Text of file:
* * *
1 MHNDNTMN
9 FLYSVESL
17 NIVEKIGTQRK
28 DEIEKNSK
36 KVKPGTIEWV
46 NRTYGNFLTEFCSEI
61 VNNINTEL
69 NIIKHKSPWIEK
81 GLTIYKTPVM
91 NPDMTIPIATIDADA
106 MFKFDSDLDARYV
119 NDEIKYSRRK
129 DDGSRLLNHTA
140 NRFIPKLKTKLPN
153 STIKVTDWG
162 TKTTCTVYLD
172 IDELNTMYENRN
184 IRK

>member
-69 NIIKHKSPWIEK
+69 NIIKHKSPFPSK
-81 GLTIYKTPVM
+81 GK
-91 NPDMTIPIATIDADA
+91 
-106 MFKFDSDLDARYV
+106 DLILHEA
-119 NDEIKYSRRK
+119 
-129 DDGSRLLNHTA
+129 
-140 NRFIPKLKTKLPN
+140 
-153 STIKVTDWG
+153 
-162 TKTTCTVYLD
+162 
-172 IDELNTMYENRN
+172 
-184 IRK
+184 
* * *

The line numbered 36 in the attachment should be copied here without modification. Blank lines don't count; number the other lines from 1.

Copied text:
-162 TKTTCTVYLD